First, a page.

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The Weirdest Battles Over New Domain Names

The public comment period for ICANN's new top level domains — think .sex, .art, .gay — is open. It's getting heated. The arguments can be a little strange.

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This past spring, ICANN, the international group that oversees all domain names, announced applicants for a whole raft of new .coms. Unlike previous top-level domains, like .com and .org, these would be privately owned and controlled — which proved to be a huge incentive for big brands to pay the $300,000 application fee to lock up their desired domains. However, it's more than just ".kleenex" that is up for grabs; as MIT's Technology Review put it, the whole thing reeks of "boondoggle." With things like .sex, .art., .music, .porn and more on the table, the community comment period has yielded over 6,300 responses.

With so much feedback to wade through, ICANN has extended the comment period for an extra 45 days, through September. They are taking the comments seriously: Internal evaluators are reading them and the number and strength of the comments will go into the applicant's score. (Laid out in the online guidebook.) It's particularly important for high-value domain names like .Art, which have become the center of vicious fights — like over whether DeviantArt is the best shepherd for the portal to the art world. Other debates have more to do with whether a domain should even exist, especially in the case of porn-y names like .porn, .adult and .sex. The proposed .gay appears to have a campaign going against its existence, also. Others support the domain but have concerns about one company owning rights to online property exclusively: lawyers for Fidelity, for instance, commented on Countrywide administering .insurance.

This one is pretty clear-cut: fleece-producing outdoor apparel company Patagonia has requested its own domain name. Unfortunately, it's also a place.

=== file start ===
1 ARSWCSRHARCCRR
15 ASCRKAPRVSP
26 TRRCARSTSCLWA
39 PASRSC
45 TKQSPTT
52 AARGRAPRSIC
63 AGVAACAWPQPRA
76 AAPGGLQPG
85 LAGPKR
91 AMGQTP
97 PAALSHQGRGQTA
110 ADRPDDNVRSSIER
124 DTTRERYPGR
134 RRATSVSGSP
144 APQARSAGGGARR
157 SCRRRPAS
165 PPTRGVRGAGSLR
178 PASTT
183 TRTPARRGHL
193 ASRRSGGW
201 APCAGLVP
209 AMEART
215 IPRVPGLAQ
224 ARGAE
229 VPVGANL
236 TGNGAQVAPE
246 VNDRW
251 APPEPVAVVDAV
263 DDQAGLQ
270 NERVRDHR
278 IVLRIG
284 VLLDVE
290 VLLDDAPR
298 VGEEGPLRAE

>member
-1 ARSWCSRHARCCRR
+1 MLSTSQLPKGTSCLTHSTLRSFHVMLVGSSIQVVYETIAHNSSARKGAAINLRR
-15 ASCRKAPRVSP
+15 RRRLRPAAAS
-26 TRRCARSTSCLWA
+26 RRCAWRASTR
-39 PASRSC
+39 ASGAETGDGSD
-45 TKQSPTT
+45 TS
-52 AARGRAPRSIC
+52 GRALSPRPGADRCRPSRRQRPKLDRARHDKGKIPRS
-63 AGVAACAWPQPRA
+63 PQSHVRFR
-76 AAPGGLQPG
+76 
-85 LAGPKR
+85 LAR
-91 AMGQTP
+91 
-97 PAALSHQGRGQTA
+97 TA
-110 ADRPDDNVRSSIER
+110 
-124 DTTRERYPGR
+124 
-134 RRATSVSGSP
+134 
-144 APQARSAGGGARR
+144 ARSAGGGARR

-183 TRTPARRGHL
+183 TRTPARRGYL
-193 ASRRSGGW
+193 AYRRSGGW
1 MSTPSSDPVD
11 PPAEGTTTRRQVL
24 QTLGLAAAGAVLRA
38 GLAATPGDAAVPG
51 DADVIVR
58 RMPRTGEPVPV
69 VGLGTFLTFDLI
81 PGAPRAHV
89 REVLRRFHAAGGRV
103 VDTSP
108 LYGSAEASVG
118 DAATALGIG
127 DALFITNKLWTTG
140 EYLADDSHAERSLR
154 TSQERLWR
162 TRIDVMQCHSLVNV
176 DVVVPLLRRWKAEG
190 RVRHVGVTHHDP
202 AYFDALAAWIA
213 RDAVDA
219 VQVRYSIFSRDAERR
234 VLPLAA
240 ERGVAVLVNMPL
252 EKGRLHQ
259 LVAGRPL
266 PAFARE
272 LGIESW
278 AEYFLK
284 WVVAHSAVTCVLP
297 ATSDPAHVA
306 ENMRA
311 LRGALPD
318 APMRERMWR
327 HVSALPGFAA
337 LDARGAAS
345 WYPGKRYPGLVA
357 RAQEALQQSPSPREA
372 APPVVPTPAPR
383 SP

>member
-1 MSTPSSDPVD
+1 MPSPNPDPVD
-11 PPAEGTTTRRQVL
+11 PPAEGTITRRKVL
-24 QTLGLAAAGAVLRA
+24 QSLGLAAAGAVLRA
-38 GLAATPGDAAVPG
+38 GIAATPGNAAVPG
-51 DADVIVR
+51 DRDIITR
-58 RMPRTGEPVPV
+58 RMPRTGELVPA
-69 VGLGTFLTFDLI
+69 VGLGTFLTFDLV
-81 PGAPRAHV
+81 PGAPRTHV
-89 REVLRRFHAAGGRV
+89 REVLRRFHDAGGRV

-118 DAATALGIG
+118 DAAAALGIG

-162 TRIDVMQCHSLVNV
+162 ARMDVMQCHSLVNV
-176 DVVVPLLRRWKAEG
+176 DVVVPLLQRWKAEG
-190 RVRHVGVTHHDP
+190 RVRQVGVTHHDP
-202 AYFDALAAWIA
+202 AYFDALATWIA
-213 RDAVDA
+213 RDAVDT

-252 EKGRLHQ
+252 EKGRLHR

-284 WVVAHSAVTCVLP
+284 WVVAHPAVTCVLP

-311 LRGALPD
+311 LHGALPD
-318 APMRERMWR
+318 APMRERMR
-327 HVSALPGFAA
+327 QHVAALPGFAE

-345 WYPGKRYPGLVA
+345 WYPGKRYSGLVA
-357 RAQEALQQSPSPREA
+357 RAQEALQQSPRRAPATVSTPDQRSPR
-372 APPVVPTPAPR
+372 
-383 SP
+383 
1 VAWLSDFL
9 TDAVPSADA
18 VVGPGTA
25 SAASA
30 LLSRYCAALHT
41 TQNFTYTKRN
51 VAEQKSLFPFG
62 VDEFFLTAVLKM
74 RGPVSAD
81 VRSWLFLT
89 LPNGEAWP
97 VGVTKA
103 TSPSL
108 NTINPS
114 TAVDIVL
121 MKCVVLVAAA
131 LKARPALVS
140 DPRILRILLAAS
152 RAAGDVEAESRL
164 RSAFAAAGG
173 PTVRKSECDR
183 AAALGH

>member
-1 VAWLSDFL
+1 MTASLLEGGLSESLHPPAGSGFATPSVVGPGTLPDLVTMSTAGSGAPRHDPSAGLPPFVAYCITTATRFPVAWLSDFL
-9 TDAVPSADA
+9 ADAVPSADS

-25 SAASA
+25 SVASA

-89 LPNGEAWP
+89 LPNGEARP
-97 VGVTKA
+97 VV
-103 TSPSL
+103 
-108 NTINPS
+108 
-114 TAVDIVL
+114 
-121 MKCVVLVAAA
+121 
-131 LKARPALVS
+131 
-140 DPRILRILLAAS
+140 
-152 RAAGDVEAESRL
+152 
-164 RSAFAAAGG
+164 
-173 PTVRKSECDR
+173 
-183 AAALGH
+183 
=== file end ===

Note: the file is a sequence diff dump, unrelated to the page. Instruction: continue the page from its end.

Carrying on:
Numerous people have weighed in that .stroke should not be owned by the American Heart Association as strokes are not just America's issue.

Seemed pretty irresistible to avoid calling "WTF" on .WTF.


Like .porn and .adult, .sex was the focus of a concerted protest effort. Also, people wrote in their own, more personal objections.


The fight around .Art is being fought on three fronts — those who don't want any private control of art, those who don't want DeviantArt in private control of art and those who can't wait for DeviantArt to be in control of .art.


This person basically wrote this comment on every child-related domain name.


In addition to many who howled about the porn possibilities of .sucks, this person pointed out the legal ramifications of such a domain. Like, libel.

Not surprisingly, there was much discussion, some in Arabic, about this domain. Many came out against it, saying that such a domain would need full support from the billion-person Muslim community. Others said they were satisfied with the policies listed by the applicant.


As with the porn, a plethora of comments with the same subject line ("not acceptable in our community"), reflecting an organized campaign. In this case, it seemed to come from a Muslim rather than Christian group. But a strong defense was also mounted.

Seems pretty straightforward.

Contact Reyhan Harmanci at

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